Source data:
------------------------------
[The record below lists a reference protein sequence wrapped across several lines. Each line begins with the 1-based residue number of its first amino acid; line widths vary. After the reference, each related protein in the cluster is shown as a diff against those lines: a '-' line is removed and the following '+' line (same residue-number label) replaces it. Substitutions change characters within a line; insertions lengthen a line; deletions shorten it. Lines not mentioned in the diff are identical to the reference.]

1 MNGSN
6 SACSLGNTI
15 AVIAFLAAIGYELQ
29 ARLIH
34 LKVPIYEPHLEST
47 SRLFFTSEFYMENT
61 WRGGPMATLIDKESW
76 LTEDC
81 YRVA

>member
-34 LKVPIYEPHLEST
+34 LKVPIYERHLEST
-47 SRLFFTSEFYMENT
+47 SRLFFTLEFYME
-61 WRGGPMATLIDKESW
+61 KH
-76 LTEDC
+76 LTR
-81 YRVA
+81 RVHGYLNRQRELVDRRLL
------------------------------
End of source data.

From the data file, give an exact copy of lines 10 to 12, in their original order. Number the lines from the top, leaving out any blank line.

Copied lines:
81 YRVA

>member
-34 LKVPIYEPHLEST